The Uganda Supreme Court just now rendered its verdict over the petition before it, where one of the losing candidates for the office of the president had challenged the election of President Yoweri Kaguta Museveni.
While observing some logistical shortcomings and noting some non-compliance vis-a-vis the Presidential Election Act in the February 18 General Election, the full nine-member Supreme Court of Uganda has, however, broadly dismissed the various challenges brought before them in the petition.
As a legal requirement, a decision had to be handed down by March 31 and the Supreme Court, following several weeks of night shifts by the justices and law clerks, met the deadline when throwing out the petition.
Chief Justice Bart Katureebe read out the compressed judgement, saying more extensive reasons and explanations will be given in the full written verdict which should be available for the public soon.
Subsequently, President Museveni’s office and other bodies are now preparing for the swearing in ceremony after which “M7,” as he is affectionately called by his supporters, will commence his final term of office. The current constitution age bars him from standing again in 2021.
Uganda’s tourism industry had experienced a significant downturn of arrivals prior to and after the elections, to a large part attributed to the thinly-concealed threats of taking protests to the streets, a recipe to scare away much-needed tourists and have them spend their tourist dollars elsewhere.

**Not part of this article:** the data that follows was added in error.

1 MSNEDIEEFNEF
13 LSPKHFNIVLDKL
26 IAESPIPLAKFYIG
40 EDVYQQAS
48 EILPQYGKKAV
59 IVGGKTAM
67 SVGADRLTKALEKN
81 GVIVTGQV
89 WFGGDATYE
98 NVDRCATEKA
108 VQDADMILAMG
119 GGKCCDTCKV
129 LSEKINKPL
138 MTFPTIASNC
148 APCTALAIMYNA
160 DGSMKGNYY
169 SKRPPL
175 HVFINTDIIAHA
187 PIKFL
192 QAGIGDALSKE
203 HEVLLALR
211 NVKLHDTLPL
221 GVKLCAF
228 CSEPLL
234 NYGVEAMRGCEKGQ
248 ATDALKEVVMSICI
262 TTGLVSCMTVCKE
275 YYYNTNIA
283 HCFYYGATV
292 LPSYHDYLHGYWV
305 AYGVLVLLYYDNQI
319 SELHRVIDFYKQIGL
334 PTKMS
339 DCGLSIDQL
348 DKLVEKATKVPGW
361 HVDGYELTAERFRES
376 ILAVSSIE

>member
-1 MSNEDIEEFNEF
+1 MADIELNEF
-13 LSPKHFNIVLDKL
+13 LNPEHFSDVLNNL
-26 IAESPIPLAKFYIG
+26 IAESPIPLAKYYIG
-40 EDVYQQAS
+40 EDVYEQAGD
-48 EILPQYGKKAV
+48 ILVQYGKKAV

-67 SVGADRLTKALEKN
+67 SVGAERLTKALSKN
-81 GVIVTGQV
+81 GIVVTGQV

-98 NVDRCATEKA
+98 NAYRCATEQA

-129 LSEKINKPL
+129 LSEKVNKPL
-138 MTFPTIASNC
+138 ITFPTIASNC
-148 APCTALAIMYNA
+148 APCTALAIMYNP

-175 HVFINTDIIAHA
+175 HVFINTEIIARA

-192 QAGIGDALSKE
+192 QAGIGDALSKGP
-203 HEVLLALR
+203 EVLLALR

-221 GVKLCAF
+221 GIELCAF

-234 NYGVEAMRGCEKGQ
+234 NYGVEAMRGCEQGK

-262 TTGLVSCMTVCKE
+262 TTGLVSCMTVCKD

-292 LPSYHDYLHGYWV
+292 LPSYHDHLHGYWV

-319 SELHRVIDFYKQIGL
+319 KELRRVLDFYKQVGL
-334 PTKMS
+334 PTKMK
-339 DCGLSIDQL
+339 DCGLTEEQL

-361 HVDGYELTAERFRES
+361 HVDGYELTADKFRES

Uganda’s tourism stakeholders have shown immediate relief that the petition decision is now out and several have expressed their hope that the opposition will refrain from taking their grievances to the streets, renew their “Walk to Work” protests, and withdraw calls not to go to work at all every Thursday.
In summary, the opposition taking their case to court is evidence that they, no matter individual utterings, have confidence in the legal system and the division of powers and that is the way forward. Leave the streets for traffic – which is bad enough as it is in Kampala – and find the right platform for political debate, all under the premise that everyone, every Ugandan, wants peace, stability, and economic progress, no matter the party colors.